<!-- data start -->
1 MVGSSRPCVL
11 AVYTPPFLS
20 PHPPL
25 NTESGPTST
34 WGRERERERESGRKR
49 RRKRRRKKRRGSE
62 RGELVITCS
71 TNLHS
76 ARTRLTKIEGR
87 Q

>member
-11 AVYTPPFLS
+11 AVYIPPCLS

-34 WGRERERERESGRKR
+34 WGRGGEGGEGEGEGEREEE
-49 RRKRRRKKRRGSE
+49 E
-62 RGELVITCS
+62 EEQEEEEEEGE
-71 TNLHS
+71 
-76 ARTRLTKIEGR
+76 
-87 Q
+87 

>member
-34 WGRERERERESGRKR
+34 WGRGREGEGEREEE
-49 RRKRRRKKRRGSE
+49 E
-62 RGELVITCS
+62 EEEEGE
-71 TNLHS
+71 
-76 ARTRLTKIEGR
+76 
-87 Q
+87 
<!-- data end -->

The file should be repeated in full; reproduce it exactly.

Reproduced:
1 MVGSSRPCVL
11 AVYTPPFLS
20 PHPPL
25 NTESGPTST
34 WGRERERERESGRKR
49 RRKRRRKKRRGSE
62 RGELVITCS
71 TNLHS
76 ARTRLTKIEGR
87 Q

>member
-11 AVYTPPFLS
+11 AVYIPPCLS

-34 WGRERERERESGRKR
+34 WGRGGEGGEGEGEGEREEE
-49 RRKRRRKKRRGSE
+49 E
-62 RGELVITCS
+62 EEQEEEEEEGE
-71 TNLHS
+71 
-76 ARTRLTKIEGR
+76 
-87 Q
+87 

>member
-34 WGRERERERESGRKR
+34 WGRGREGEGEREEE
-49 RRKRRRKKRRGSE
+49 E
-62 RGELVITCS
+62 EEEEGE
-71 TNLHS
+71 
-76 ARTRLTKIEGR
+76 
-87 Q
+87 